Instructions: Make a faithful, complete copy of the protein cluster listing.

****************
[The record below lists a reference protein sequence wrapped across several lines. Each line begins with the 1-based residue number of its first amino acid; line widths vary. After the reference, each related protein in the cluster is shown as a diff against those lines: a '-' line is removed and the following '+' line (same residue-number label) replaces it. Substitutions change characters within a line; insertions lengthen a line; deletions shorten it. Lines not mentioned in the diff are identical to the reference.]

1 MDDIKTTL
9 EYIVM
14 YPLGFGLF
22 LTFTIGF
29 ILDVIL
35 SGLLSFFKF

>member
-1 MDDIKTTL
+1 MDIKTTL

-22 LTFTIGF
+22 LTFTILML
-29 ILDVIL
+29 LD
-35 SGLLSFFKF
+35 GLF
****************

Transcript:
[The record below lists a reference protein sequence wrapped across several lines. Each line begins with the 1-based residue number of its first amino acid; line widths vary. After the reference, each related protein in the cluster is shown as a diff against those lines: a '-' line is removed and the following '+' line (same residue-number label) replaces it. Substitutions change characters within a line; insertions lengthen a line; deletions shorten it. Lines not mentioned in the diff are identical to the reference.]

1 MDDIKTTL
9 EYIVM
14 YPLGFGLF
22 LTFTIGF
29 ILDVIL
35 SGLLSFFKF

>member
-1 MDDIKTTL
+1 MDIKTTL

-22 LTFTIGF
+22 LTFTILML
-29 ILDVIL
+29 LD
-35 SGLLSFFKF
+35 GLF